She wasn’t certain. Perhaps there was merit in dying alongside her husband, yet the welcome scent of oxygen taken into her body made her glad for a reason she could not quite define.
Was that wrong? Truth was, had death come to her this day, she knew she would have welcomed it. And yet…
She sat up as her stomach growled. Being alive meant she would require food to eat, and there should be provision enough in her wagon. But on the tail end of this thought came another: such nourishment would require a fire, and the good Lord help her, she didn’t have the energy or the will to start one right now.
But there would be water in the wagon. That would have to be enough, she decided, at least for the time being.
Apparently she was alone, for there was little more than the stirring of the wind in the trees to hear. Rising up, she glanced down at her dress. The fact that the material was blood-soaked didn’t bother her. It was Jeffrey’s blood, and therefore, sacred to her. Indeed, she might never wash this dress. But she would change out of it. It smelled bad.
As she quickly surveyed the valley around her, the gradual stench of the dead was starting to permeate the air. She put her hands over her nose, as if the action might make the smell go away. But it didn’t work.
Perhaps she possessed a scarf that she might tie around her face. It was either that or suffer it, since her only option was to stay here and await the other wagon train, which, if she remembered correctly, would be coming here soon.
She stepped toward her wagon.
Mia stopped deadly still. Someone had spoken. She wasn’t imagining it. She knew she wasn’t. Was it Jeffrey? Was he alive after all?
Slowly, she turned around. It was dusk, which made it difficult to see clearly.
“Hau. Yahíacipe manke.” A man rose up from his position atop a rock.
“Wan ka wan! Yahíacipe manke.” The man stepped toward her, his hands outstretched as if he were speaking with his hands alone. In broken English, he said, “I…no harm…mean you.”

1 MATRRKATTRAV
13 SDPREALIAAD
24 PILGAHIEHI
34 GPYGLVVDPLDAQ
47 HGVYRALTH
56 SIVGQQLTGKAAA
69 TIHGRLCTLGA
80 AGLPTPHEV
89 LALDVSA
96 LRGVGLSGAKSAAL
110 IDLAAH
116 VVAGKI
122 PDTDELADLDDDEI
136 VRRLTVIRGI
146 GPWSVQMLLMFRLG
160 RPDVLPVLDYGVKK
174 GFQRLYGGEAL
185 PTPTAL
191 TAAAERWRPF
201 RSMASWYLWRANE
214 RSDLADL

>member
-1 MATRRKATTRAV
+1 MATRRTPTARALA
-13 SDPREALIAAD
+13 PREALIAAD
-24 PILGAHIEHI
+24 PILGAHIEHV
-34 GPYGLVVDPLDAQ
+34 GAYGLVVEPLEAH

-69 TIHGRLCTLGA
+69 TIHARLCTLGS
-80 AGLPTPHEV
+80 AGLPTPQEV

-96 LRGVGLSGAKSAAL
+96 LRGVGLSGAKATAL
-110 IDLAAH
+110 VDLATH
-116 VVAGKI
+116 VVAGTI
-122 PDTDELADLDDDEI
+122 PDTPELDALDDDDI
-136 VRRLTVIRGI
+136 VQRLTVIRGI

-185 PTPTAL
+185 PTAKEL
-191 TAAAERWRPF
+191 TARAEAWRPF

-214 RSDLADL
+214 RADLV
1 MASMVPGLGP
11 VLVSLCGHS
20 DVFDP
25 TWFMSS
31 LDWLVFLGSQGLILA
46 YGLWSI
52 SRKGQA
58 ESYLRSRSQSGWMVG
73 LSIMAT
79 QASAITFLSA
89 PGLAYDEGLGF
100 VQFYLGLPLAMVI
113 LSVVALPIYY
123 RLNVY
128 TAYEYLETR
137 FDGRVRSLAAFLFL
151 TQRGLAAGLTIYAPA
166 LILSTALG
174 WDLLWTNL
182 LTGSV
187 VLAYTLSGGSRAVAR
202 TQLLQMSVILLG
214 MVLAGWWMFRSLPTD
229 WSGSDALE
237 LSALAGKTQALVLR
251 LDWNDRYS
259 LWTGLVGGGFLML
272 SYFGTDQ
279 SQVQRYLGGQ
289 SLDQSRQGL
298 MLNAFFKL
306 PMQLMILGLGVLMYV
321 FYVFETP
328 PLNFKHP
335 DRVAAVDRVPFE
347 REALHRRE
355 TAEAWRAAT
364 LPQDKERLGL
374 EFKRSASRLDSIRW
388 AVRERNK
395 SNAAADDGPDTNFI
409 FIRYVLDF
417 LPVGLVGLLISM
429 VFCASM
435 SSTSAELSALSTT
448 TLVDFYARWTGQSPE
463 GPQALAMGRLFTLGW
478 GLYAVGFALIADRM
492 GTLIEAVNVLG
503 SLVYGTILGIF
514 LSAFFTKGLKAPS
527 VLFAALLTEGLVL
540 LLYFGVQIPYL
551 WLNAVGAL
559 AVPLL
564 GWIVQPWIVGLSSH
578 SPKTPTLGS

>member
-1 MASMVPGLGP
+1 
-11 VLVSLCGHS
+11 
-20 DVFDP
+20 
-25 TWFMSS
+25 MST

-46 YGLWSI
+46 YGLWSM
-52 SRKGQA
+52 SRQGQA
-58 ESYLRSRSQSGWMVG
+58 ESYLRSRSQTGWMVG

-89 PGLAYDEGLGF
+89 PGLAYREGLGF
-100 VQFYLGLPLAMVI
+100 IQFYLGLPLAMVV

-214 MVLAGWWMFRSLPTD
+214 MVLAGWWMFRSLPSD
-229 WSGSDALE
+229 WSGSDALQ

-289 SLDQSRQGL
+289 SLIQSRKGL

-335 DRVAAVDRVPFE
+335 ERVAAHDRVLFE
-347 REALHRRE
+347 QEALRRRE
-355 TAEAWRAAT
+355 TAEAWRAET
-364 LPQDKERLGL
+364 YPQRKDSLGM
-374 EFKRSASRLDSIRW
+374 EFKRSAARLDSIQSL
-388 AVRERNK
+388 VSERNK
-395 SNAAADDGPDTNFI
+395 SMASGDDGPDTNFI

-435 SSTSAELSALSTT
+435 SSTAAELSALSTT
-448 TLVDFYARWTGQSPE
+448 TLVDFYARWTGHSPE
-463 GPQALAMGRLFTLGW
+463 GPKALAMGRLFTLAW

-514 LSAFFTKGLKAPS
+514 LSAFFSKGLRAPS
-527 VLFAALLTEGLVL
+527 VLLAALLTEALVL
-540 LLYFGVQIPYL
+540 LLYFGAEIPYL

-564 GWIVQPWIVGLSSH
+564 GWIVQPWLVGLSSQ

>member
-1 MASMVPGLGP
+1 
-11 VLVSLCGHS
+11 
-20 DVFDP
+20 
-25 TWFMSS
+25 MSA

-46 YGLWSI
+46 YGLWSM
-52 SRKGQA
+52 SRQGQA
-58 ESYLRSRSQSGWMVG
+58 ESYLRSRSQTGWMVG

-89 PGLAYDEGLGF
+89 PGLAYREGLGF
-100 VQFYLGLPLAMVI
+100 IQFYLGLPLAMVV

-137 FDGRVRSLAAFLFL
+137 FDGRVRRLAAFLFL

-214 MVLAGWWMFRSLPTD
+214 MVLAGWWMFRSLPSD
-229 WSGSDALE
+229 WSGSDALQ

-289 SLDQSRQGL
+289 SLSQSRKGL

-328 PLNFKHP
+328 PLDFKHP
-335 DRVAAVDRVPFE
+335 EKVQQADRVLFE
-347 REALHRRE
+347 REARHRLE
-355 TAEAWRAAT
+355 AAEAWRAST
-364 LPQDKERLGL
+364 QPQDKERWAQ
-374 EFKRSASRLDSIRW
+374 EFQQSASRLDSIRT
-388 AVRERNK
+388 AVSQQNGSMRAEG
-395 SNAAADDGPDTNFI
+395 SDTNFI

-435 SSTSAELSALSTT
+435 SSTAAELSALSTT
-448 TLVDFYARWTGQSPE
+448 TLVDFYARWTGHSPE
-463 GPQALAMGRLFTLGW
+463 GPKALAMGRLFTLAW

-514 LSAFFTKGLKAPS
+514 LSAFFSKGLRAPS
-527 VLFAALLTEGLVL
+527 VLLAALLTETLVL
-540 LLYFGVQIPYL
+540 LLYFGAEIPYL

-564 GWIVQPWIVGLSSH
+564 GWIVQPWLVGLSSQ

It was that Indian! The young one with white and black paint over his eyes and a red band tied around his head! She screamed again, and, spinning around, fled to her wagon.
She clambered into the back of it, toward the spot where she and Jeffrey had kept their weapons. There it was. A rifle. Was it loaded? Quickly she checked it.
It wasn’t. With trembling fingers, she put a cartridge into it, and, clicking it closed, she pushed its muzzle through a bullet crack in the white canvas tarp. She breathed in deeply.
No! This wasn’t right. The Indian might come through the back, or even use the front of the wagon to get at her. Worse, he was probably a better shot than she was.
Not knowing what to do, she sat back on her heels and cried. Had she lived through the worst of the day only to have to endure more? Was her future to be torture at the hands of Indians? Rape?
At last, not knowing what else to do, she called out, “I have a gun and I know how to use it. Don’t come any closer.”
“Don’t come any closer to me.”
“You stay there. I’ll stay here.”
“Hau, hau. Yes.”
His voice sounded as if it came from a distance farther away. Had she frightened him?
Not likely. Well, she thought, there was nothing else for it. She would have to stay here on guard the night through. Drat! The water was in a keg outside the wagon.
Biting down hard on her lip, she sat back against her legs, shifting her body into a position that she might be able to defend, regardless of what direction he might choose to stage his attack. And an attack was brewing. She was certain of it.
But she would catch him before he could harm her. This she promised herself.
The smell of food awakened her. Mia jerked herself into alertness. Oh, dear Lord, she had slept! How could she? And why was she still alive?
The aroma from outside the wagon smelled wonderful, though. She recognized the scents of bacon and eggs and her stomach growled. Did Indians eat bacon and eggs? She had heard that they subsisted on nothing but buffalo.
Her stomach spoke to her again, this time with hunger pangs. Guardedly, she sat forward so that she could look out through the crack in the wagon’s canvas. There he was! That Indian. His countenance around his eyes was still painted in a mask-like design, as though he were adorning himself for war, but at least he had laid his weapons far away from him. They weren’t even within easy reach for him. Had he done this in order to tell her without words that it was safe for her to come out?
No, she couldn’t go out there. He might kill her.
Ah, but the scent of those bacon and eggs… Her mouth watered.
The Indian suddenly glanced up toward the wagon, as though he could see her through the crack. Could he?